“The only reason spodumene is in the market today is it’s a quirk of history. There was a by-product concentrate stream coming from the Greenbushes mine that had nowhere to go because there was no chemical conversion capacity in Australia, obviously.
“So it went to China and then eventually sufficient volume was coming that it inspired the chemical conversion market in China.
“So a new market developed but the only reason it was there was because originally it was a byproduct. It is an incredibly inefficient carrier of lithium. Actually it’s horrible. You don’t want to ship spodumene and I think the market’s waking up to that.
“Pilbara is pioneering a path to a much improved product that will establish a global footprint well beyond spodumene and I honestly believe that’s actually what’s going to happen because there’s so much logic and the logic is really compelling.
“Lower carbon footprint, minimises the waste in the destination market, means you can bypass China and land your product in Europe or North America in a really competitive way. So I’m firmly of the view that’s the direction that the market is going to go.
“Lastly, economically, it’s unbelievably compelling for the miners, because the miners start to compete with revenue from a chemical perspective as compared to just being a miner. And the credit is like 10 or 20 times the revenue that you would otherwise generate with spodumene.
“So it’s really important for the industry and actually, I’d argue it’s important for WA, that is exactly what should happen. And I think it’s going to happen faster than people are currently giving it credit for. So I don’t think spodumene is going to be in the market in about 10 years’ time.”
Brinsden compares the midstream product being pioneered by Pilbara in its $105m JV with Calix (ASX:CXL) to mineral sands, a long established industry in Australia.
Much has been made of diversifying away from China this week, and much has been made of who the prime suitor for Patriot and its Corvette discovery would be.
After weeks of rumours around MinRes and Pilbara, Albemarle emerged as the strategic backer.
Brinsden says if all you have is spodumene, you’re currently bound to the Chinese market. If you want to supply the new supply chain in the US and Europe, you’ll need partners who can deliver chemical conversion capacity in new markets.
Unlike the Australian producers, Albemarle already has that skill set, building the 50,000tpa Kemerton plant in WA for upwards of US$1.5b with a doubling of the South West chemical factory already sanctioned.
That makes them highly competitive when it comes to M & A with juniors looking to move into the North American battery supply chain.
“Plenty more chemical capacity will be built in China, in which case chemical conversion might very well be a marginal business. So then you argue, well, why would you participate and that’s when it starts to get into the realms of what you’re inquiring about.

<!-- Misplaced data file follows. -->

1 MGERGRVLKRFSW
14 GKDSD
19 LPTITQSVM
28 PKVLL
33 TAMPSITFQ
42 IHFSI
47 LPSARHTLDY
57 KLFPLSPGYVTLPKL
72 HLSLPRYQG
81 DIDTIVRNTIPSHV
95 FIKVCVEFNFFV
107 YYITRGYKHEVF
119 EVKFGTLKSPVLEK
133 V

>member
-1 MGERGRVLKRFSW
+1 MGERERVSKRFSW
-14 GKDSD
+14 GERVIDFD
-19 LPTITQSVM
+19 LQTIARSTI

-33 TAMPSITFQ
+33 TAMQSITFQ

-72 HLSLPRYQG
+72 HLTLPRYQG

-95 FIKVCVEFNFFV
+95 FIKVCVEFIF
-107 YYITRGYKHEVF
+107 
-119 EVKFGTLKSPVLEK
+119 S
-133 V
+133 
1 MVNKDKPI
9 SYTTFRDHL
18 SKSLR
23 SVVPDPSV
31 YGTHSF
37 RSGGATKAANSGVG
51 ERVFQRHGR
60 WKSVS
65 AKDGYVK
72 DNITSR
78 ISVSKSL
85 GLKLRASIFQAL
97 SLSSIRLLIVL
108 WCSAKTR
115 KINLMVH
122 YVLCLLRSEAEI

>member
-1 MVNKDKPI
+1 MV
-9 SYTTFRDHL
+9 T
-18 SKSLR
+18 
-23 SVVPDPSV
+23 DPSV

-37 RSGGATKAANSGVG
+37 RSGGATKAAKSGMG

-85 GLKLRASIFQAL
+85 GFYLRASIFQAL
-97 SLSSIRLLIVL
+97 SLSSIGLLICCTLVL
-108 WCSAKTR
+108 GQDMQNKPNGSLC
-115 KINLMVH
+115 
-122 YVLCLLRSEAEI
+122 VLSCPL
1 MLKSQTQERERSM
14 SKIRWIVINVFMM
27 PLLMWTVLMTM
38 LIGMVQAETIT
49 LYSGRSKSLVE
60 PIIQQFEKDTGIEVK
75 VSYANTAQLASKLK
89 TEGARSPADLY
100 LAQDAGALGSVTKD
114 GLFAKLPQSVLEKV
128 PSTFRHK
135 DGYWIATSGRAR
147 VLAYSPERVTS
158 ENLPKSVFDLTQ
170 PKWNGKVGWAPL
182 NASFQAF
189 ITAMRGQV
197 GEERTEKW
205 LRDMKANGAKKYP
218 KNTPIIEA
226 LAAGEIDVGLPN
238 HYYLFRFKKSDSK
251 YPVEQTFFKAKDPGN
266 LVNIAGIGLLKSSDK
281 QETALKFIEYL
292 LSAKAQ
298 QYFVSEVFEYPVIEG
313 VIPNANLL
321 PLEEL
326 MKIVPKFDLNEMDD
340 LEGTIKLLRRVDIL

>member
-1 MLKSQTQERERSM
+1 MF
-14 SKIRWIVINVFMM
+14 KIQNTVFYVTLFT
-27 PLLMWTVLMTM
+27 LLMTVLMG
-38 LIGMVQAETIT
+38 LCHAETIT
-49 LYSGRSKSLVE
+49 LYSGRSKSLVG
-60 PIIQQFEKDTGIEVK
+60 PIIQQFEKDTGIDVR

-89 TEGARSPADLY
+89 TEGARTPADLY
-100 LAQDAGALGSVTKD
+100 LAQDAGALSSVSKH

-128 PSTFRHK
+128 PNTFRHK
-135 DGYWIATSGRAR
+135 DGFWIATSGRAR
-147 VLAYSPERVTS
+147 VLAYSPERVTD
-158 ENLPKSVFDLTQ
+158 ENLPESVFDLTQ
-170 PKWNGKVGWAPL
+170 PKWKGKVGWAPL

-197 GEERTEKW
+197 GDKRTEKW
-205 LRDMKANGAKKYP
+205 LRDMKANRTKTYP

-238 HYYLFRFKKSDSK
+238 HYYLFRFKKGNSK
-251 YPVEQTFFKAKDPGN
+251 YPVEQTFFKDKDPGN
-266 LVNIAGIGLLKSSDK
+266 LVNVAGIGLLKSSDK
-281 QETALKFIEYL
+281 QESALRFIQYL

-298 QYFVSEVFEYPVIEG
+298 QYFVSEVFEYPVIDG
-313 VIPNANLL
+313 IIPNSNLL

“The only way you can bypass China is if you have built chemical capacity elsewhere, either here in Australia or somewhere else around the world.
“Pilbara minerals is going to South Korea, for example. Otherwise, the spodumene is going into China. So if you want diversity in your business, if you want an alternative to China, you have to get into the chemical business in some way, shape or form.”
Brinsden reckons it will be far quicker to develop mines in Canada, where approval and environmental uncertainties persist, than many in the market believe, telling delegates it would not take a decade for Corvette to be built.
A conversion plant could support as much as 400,000tpa, with Brinsden suggesting Corvette had the potential to be more prolific than that.
“We’ve allocated 400,000 tonnes of spodumene concentrate and that translates to 50,000 lithium carbonate equivalent tonnes, which represents the same capacity they’ve actually already built in Kemerton,” he said.
“Now they are about to subsequently expand that capacity, but 50,000t has basically been built there today and it’s in the process of coming to life.
“That’s a significant facility in the industry now. So historically, you would have said, they’d probably never get that big, but they have and that’s because the industry is now starting to scale up.
“So we think allocating them 400,000t for the purpose of underwriting that first. 50,000t of capacity is a really healthy start for them. I guess it’s a healthy start for us, albeit we expect ultimately to produce a lot more spodumene concentrate than that.”
While China remains the largest part of the EV market and supply chain, it will be a global industry.
Brinsden says Patriot plans to be a player in the establishment of the North American supply chain.
“Having done a lot of business in China, I would suggest that still it’s a good market. It’s the world’s largest lithium raw materials market. So I don’t think you can completely ignore it.
“The point I was making in respect to Patriot is we don’t have to participate there because we’re not ready to ship spodumene concentrate today. But our expectation is that there will be another supply chain in North America.
“And in fact, we can be a part of establishing that, so you don’t have to participate in China. Why do you want to go to North America?
“Well, it is going to be another huge market in much the same way that China has become today. It’s the world’s next biggest car market.
“So a lot of EVs are going to be sold, so they need the rest of the supply chain and as such, we should look to create that and and hopefully create some value for our shareholders along the way.”